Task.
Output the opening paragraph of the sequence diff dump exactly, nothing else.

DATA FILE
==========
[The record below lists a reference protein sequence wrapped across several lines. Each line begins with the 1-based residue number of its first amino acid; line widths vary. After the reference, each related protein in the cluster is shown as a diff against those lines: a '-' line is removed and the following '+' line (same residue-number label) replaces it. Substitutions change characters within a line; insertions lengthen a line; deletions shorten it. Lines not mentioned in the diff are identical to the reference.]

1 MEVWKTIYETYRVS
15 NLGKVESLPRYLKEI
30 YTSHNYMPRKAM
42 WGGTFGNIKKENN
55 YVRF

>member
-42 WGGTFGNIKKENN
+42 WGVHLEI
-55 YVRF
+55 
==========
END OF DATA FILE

[The record below lists a reference protein sequence wrapped across several lines. Each line begins with the 1-based residue number of its first amino acid; line widths vary. After the reference, each related protein in the cluster is shown as a diff against those lines: a '-' line is removed and the following '+' line (same residue-number label) replaces it. Substitutions change characters within a line; insertions lengthen a line; deletions shorten it. Lines not mentioned in the diff are identical to the reference.]